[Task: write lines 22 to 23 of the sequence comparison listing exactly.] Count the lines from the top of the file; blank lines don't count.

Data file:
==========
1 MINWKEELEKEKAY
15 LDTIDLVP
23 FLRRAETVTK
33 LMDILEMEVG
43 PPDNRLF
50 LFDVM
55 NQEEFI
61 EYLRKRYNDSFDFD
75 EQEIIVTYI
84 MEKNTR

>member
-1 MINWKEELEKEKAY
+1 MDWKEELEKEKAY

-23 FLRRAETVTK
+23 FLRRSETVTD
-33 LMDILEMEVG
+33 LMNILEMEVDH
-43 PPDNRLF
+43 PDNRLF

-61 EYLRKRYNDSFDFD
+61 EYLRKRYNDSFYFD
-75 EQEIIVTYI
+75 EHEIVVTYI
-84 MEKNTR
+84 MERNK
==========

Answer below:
-75 EQEIIVTYI
+75 EHEIVVTYI